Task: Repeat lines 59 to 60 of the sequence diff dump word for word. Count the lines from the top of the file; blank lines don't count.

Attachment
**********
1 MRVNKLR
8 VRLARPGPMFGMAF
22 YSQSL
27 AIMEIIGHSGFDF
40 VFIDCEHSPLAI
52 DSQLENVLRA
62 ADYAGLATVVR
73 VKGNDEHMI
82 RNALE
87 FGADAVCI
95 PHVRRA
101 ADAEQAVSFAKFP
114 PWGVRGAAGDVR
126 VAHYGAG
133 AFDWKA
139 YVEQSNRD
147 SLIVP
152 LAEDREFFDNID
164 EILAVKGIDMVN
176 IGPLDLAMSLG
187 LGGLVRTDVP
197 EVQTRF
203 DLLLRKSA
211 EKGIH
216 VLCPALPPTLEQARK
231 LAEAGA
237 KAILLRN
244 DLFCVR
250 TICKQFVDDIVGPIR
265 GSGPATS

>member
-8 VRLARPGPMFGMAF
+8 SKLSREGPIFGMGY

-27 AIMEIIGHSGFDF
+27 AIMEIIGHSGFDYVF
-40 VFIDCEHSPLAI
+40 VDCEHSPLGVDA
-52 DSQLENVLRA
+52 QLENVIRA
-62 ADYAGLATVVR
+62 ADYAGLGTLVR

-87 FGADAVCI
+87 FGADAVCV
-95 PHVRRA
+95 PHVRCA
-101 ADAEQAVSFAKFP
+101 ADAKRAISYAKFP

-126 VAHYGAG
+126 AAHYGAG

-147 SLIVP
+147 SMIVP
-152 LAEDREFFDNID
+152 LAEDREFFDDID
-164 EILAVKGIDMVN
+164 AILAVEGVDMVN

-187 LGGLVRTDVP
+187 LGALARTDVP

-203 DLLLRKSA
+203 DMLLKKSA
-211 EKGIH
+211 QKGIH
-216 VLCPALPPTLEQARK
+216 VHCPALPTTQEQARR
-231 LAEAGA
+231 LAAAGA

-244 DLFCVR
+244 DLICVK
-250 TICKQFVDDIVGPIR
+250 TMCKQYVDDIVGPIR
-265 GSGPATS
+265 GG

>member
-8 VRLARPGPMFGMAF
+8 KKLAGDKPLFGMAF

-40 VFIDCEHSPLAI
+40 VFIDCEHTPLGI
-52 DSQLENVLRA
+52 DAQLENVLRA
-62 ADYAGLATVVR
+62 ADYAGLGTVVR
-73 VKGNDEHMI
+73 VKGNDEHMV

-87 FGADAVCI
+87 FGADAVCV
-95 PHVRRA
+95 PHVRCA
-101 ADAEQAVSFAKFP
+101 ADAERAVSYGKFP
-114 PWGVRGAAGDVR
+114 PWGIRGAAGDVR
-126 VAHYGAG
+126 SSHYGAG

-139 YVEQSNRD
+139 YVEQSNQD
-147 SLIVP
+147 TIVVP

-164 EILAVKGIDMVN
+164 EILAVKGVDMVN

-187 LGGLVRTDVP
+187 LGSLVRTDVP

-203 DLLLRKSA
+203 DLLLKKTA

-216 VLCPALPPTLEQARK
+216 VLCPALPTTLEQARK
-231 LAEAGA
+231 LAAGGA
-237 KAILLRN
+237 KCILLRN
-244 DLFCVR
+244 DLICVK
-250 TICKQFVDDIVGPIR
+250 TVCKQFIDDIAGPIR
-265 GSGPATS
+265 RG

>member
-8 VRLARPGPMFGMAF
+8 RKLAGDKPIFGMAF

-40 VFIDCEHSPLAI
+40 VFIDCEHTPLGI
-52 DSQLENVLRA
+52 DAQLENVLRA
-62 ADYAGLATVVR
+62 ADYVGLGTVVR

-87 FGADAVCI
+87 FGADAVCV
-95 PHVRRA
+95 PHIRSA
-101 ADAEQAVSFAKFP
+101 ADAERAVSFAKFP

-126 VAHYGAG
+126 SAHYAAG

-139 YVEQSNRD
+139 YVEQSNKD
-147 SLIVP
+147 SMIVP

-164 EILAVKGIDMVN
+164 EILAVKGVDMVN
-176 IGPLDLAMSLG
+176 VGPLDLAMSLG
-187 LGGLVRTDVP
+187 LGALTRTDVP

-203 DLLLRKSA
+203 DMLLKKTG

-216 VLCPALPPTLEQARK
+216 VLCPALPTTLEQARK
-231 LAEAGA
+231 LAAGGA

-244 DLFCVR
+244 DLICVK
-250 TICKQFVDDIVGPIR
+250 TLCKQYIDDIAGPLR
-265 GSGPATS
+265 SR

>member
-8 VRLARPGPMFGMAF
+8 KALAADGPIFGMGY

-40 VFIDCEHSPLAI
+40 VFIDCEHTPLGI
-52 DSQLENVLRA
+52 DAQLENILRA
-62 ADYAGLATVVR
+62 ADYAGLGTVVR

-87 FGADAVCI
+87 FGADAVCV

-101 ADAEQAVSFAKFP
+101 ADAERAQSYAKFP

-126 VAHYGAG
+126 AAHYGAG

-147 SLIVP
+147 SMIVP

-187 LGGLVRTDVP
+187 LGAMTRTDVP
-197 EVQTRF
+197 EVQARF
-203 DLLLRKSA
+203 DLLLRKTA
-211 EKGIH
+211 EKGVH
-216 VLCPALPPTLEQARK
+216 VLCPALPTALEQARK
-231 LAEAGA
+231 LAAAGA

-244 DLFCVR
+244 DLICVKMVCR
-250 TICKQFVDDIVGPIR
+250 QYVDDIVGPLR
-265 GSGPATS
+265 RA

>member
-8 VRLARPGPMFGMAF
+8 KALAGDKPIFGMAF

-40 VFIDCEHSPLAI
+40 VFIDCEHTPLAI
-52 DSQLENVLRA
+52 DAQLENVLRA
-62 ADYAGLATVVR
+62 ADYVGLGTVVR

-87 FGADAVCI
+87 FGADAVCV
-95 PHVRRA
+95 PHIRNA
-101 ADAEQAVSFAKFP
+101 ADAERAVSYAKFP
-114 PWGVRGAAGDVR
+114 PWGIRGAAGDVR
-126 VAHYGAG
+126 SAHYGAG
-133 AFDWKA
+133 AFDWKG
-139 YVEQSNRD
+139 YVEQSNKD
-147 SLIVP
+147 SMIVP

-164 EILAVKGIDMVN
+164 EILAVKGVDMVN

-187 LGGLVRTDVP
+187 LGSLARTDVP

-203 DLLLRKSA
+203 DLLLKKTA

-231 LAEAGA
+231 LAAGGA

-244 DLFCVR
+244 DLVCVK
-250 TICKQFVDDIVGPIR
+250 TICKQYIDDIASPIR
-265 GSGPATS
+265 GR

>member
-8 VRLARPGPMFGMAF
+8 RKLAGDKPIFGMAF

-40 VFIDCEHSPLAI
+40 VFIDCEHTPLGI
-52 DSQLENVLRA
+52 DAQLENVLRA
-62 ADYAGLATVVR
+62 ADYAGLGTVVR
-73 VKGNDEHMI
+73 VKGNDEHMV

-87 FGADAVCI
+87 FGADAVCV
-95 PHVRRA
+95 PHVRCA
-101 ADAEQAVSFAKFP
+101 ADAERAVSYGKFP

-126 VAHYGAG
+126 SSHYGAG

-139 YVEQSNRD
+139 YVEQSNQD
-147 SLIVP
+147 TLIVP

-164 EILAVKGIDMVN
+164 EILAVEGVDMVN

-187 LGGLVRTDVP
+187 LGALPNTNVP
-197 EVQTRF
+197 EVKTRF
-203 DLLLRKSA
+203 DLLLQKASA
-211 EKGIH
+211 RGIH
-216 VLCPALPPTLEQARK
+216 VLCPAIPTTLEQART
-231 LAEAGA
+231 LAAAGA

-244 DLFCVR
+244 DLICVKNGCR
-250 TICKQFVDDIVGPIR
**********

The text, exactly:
+203 DMLLKKSA
-211 EKGIH